ROB|ARCH 2014. Workshops. Superflex, Fiber Syntax, Senset It, Craft Class 4 Robots, Bent Wood Assembleis, Robotic Forming and Informal Material

SUPERFLEX

This workshop will deploy robotic rod bending, robotic welding and robotic assembly, together with computer vision and algorithmic feedback response within a fabrication workflow that includes the synchronized production, handling, and assembly of uniquely bent parts to test and demonstrate the concept of Adaptive Part Variation (APV). APV is an extension of craft based practices where parts are created or modified during sequential assembly processes to fit the accumulating scenario. This process is particularly well suited to the inherent variability of Numerically Controlled fabrication when acting in combination with sensor measurement, computational design and file-to-factory workflows.

Workshop Co-Chairs:
Dave Pigram, Iain Maxwell, Lauren Vasey
Robot Workcell:
2x KR120HA w/ Roboteam
Special Hardware:
Custom CNC bender, MIG welding
Software:
Python, superMatterTools

FIBER SYNTAX

 Fiber-reinforced polymers (FRP) possess a number of characteristics such as a high load-bearing capacity combined with minimal self-weight, which have made them the preferred choice for structural applications in a variety of engineering fields ranging from automotive to ship-building to aerospace. The performative nature of these material systems is further enhanced through design considerations at the scale of material organization which allows for a higher degree of material efficiency and morphologic articulation in light-weight constructions. Such a system requires the fabrication of complex geometries with precisely controlled fiber orientation — a difficult process to achieve on an architectural scale using traditional modes of fabrication. Existing manufacturing techniques for FRP rely on costly formwork for serial production of identical elements or complex adaptable formwork for one-off production. Neither of these strategies seems applicable to the building industry. Coreless winding strategies developed for the ICD/ITKE Research Pavilions reduces the necessity for formwork to a minimum while providing a high degree of freedom for geometrically differentiated building components.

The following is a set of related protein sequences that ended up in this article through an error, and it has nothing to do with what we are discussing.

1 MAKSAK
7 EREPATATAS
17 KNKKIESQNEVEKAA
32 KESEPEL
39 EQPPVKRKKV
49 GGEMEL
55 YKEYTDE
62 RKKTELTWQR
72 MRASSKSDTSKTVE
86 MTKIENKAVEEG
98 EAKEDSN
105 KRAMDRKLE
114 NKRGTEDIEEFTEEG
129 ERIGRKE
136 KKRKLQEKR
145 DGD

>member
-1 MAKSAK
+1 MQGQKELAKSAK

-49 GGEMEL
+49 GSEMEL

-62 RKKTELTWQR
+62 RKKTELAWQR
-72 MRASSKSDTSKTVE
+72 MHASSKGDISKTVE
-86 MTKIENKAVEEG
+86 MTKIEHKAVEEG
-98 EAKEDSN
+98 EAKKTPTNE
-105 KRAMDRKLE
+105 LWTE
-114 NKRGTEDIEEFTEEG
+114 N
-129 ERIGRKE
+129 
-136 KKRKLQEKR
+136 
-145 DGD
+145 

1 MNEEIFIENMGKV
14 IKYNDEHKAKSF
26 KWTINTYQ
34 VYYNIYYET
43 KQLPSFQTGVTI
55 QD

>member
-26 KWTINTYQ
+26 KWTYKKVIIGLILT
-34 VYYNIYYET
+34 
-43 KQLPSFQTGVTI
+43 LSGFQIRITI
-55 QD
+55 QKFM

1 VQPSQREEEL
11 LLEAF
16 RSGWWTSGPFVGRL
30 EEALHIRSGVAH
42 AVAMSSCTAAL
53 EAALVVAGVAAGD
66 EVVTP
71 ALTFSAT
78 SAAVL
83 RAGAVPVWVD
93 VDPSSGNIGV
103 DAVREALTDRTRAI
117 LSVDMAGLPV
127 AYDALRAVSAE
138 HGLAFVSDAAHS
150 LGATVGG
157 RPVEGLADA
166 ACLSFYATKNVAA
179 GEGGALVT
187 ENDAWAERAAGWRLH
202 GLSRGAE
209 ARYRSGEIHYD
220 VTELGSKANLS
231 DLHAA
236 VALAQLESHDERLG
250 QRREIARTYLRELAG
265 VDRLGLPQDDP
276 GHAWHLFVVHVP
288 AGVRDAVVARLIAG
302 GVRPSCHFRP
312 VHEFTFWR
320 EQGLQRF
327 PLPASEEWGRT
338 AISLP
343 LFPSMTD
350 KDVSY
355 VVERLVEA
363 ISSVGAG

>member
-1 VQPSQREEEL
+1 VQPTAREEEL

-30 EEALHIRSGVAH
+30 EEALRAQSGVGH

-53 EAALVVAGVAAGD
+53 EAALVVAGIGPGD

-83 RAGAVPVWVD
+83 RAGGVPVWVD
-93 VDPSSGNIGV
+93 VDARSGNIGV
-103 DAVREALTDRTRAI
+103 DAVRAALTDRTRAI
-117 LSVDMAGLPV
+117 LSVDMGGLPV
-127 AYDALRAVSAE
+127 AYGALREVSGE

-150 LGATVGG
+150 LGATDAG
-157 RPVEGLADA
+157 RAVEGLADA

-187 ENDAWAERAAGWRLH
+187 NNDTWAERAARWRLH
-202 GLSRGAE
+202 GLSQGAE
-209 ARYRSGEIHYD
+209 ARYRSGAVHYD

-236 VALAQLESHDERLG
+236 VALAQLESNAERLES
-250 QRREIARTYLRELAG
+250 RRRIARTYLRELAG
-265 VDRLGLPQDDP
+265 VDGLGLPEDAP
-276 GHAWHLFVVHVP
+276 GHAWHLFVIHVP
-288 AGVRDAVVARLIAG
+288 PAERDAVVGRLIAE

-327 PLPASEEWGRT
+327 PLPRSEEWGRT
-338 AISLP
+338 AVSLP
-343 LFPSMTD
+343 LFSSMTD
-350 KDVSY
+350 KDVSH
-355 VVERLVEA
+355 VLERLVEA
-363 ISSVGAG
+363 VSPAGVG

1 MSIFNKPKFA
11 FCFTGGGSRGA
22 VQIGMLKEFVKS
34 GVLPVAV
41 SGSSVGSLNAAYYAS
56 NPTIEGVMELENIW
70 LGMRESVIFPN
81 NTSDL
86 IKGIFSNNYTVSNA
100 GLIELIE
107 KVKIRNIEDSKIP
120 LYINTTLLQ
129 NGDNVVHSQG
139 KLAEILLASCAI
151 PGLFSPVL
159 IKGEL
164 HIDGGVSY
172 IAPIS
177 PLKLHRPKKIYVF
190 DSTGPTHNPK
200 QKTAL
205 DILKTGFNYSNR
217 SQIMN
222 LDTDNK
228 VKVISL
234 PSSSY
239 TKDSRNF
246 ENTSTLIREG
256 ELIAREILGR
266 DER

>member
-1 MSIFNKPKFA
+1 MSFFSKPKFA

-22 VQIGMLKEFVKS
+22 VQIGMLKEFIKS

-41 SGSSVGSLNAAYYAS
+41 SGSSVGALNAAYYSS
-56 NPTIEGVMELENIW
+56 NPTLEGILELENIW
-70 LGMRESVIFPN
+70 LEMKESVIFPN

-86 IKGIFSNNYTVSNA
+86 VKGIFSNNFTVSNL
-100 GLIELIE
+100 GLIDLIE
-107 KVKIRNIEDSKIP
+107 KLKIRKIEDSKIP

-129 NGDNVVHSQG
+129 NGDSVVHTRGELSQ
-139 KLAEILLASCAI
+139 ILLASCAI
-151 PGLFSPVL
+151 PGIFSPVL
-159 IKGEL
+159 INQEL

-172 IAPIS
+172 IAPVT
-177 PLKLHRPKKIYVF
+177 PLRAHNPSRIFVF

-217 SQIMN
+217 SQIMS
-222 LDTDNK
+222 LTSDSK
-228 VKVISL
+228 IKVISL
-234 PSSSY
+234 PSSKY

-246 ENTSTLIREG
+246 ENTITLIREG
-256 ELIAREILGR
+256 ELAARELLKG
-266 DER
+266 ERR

Workshop Co-Chairs:
Moritz Dörstelmann, Ondrej Kyjanek, Marshall Prado, Tobias Schwinn, Achim Menges, Jan Knippers
Robot Workcell:
2x KR60
Special Hardware:
Filament winding system
Software:
Python, Grasshopper

Senset It 6-AXIS

Sense-It explores the potentials of materially-directed generative fabrication through an integration of research in robotic sensing, plastic deposition, and generative code. This approach tests the limits of a machine-material-sensor interface to act autonomously, without direct adjustments from an observing operator, and capitalizes on sensor responsiveness and material agency to produce unpredictable outcomes. This workshop moves away from optimization and efficiency as the primary drivers of digital fabrication in pursuit of a model where materials assume maximum agency in the fabrication process. Feedback loops between machining parameters, real-time sensors, and plastic deposition will infuse the workshop results with both intelligence and an intentional instability, where the outcomes can be guided but never fully predicted.o

Location:
University of Michigan
Registration ID:
THIS WORKSHOP HAS REACHED CAPACITY AND IS NO LONGER AVAILABLE
Workshop Co-Chairs:
Alexandre Dubor, Gabriel Bello Diaz, Guillem Camprodon, Adam Fure, Ellie Abrons
Robot Workcell:
2x KR6R900
Special Hardware:
Analog input and output interface
Software:
KUKA|PRC

Craft Class 4 Robots

We will work through two creative spaces – fabrication design and visual effects – to leverage multiple human-robot interfaces for programming motion. The workshop encourages rapid iteration and experimentation using parametric and animation toolsets to design both sequential and timebased motion. Through iterative design charrettes, participants will be introduced to motion design for synchronous robotics, motion capture using multiple sensory inputs, and workflows for rapid ideation.